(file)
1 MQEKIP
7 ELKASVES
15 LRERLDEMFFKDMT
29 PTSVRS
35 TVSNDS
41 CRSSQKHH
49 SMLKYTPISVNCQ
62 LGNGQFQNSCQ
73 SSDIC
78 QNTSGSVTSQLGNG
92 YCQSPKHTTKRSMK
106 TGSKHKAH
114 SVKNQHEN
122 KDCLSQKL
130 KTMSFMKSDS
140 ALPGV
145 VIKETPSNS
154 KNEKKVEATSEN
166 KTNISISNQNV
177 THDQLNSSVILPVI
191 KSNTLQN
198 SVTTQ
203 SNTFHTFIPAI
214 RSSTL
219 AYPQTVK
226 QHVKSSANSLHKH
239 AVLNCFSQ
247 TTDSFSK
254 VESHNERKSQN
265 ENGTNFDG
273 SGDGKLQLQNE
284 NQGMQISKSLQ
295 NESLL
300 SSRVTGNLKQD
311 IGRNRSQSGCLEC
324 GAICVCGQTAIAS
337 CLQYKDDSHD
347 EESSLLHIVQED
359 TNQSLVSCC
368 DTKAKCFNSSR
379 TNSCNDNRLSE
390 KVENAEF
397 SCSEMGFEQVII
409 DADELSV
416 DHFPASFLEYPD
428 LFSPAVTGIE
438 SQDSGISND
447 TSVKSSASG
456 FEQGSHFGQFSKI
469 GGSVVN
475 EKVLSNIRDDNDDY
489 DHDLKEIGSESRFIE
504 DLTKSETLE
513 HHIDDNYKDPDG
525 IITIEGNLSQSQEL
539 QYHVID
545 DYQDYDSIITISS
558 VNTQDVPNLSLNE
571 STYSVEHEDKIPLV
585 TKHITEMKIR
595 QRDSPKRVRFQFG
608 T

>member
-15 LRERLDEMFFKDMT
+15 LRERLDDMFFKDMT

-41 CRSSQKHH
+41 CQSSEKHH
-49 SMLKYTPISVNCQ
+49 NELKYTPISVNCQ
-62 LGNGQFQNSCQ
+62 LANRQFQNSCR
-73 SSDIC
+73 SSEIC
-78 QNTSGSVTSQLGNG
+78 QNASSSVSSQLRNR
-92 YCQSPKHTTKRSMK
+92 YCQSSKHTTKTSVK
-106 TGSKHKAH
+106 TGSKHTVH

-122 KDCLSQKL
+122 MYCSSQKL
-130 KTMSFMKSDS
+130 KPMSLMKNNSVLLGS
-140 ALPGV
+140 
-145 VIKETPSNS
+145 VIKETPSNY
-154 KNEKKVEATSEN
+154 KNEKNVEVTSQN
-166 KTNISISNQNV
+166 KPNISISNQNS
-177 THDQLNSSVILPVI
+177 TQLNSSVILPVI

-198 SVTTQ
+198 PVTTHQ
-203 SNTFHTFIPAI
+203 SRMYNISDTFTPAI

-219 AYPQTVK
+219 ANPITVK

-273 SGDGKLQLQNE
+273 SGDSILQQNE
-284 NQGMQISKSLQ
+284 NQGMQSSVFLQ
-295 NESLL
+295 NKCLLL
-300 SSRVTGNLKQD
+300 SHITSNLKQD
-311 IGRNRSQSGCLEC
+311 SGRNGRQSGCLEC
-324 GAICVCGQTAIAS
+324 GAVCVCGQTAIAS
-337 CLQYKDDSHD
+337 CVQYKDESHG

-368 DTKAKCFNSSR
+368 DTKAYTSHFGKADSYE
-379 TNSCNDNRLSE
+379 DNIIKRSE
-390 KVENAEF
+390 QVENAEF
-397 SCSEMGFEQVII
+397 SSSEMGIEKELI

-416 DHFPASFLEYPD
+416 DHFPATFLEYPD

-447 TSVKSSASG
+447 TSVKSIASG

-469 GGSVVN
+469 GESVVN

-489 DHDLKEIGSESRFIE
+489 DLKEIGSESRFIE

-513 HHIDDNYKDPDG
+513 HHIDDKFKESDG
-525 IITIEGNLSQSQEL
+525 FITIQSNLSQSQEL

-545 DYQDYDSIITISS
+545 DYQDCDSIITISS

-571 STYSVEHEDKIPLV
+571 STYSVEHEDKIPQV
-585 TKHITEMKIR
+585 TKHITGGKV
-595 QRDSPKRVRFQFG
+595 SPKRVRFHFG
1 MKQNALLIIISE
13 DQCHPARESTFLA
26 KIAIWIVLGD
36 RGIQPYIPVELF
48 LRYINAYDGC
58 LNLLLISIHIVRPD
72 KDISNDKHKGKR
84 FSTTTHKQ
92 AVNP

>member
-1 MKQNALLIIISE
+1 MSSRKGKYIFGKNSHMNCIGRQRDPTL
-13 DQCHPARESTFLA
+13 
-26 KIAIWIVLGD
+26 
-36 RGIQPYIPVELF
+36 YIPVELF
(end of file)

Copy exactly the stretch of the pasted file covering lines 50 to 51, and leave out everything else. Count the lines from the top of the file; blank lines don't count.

469 GGSVVN
475 EKVLSNIRDDNDDY